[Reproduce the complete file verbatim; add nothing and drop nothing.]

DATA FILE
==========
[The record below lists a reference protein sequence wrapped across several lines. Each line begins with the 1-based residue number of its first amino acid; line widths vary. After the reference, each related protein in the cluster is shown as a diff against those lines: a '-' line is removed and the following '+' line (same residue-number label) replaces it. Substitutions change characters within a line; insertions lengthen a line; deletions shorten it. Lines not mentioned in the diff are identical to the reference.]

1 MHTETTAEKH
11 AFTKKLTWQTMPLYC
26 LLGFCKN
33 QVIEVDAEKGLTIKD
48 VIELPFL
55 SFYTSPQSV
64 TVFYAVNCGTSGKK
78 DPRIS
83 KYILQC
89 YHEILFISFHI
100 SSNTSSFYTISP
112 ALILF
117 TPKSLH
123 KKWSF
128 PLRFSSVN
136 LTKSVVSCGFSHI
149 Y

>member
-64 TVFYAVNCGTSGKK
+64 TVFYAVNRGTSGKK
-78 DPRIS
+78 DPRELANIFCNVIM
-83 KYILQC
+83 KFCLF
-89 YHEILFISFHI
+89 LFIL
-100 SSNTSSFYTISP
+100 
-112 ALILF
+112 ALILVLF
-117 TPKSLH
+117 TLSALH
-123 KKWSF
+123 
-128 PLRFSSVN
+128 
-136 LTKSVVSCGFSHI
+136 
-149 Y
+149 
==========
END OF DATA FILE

[The record below lists a reference protein sequence wrapped across several lines. Each line begins with the 1-based residue number of its first amino acid; line widths vary. After the reference, each related protein in the cluster is shown as a diff against those lines: a '-' line is removed and the following '+' line (same residue-number label) replaces it. Substitutions change characters within a line; insertions lengthen a line; deletions shorten it. Lines not mentioned in the diff are identical to the reference.]

1 MHTETTAEKH
11 AFTKKLTWQTMPLYC
26 LLGFCKN
33 QVIEVDAEKGLTIKD
48 VIELPFL
55 SFYTSPQSV
64 TVFYAVNCGTSGKK
78 DPRIS
83 KYILQC
89 YHEILFISFHI
100 SSNTSSFYTISP
112 ALILF
117 TPKSLH
123 KKWSF
128 PLRFSSVN
136 LTKSVVSCGFSHI
149 Y

>member
-64 TVFYAVNCGTSGKK
+64 TVFYAVNRGTSGKK
-78 DPRIS
+78 DPRELANIFCNVIM
-83 KYILQC
+83 KFCLF
-89 YHEILFISFHI
+89 LFIL
-100 SSNTSSFYTISP
+100 
-112 ALILF
+112 ALILVLF
-117 TPKSLH
+117 TLSALH
-123 KKWSF
+123 
-128 PLRFSSVN
+128 
-136 LTKSVVSCGFSHI
+136 
-149 Y
+149 